Hong Kong is on everybody’s mind these days due to the unprecedented protests going on over there. It reminds us that as much as Hong Kong is a Western-friendly font of business opportunity, it is also a possession of China and the political turmoil going on over there is only going to get more complex before anything is resolved – and possibly worse than complex, because China is unlikely to simply allow Hong Kong to do as it likes.
Hong Kong is a strong market for translation services, especially for Cantonese Chinese and English, and has traditionally been a very strong market for high-tech and luxury services as well, as it is a very capitalist society. However, if you’re planning to do some business in Hong Kong there are a few things you should keep in mind before launching any sort of language translation operation or other business.
Know a bit of history: Hong Kong was a British possession and run by the U.K. until 1999 when by treaty it was ceded to China (which had claimed it for decades). As part of the treaty, China guaranteed that Hong Kong would be allowed to keep its uniquely capitalist economy, Western flavour, and democratic government, at least to an extent.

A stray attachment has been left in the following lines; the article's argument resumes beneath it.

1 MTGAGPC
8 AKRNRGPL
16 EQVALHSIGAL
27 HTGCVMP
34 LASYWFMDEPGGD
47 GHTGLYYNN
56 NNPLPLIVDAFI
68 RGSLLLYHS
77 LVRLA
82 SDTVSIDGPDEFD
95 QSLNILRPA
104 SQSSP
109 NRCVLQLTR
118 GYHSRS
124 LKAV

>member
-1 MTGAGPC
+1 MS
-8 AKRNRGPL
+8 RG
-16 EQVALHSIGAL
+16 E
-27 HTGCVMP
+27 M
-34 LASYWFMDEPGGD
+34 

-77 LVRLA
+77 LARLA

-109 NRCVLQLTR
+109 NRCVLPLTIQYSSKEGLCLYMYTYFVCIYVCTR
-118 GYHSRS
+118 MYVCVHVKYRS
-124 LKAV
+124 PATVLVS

This is the fundamental cause of the recent protests: China is playing fast and loose with these assurances by announcing that while the people of Hong Kong can vote for their own leaders as promised, they will only be able to choose from a slate of candidates that China has approved – essentially making the democratic process useless and meaningless.
Keep these circumstances in mind, because chances are Hong Kong will remain volatile for some time. Weight your opportunities there carefully; the protests shut down the city for several days, and there was little squabbling, but the protest doesn’t have the full commitment of the older generation, and as such could unravel at any time. Tread carefully.
As you might imagine, this also means that the citizens of Hong Kong are careful to separate themselves from the Chinese, even though they share the language and much of the culture. Be careful not to lump them in with mainland China. In fact, it’s best to not have any opinions on that situation or to bring it up at all. You can so easily insult people just by discussing the situation, it’s not worth the risk.
Hong Kong business is very similar to Western business. Meetings and corporate cultures are very similar, and you can generally get by with your current office skills and a solid sense of polite behaviour. Just don’t be fooled by the Western trappings around you: You’re not in America, and you have to remain conscious of the fact that you’re in a foreign culture. Do that and your business adventure in Hong Kong will probably be a very profitable one.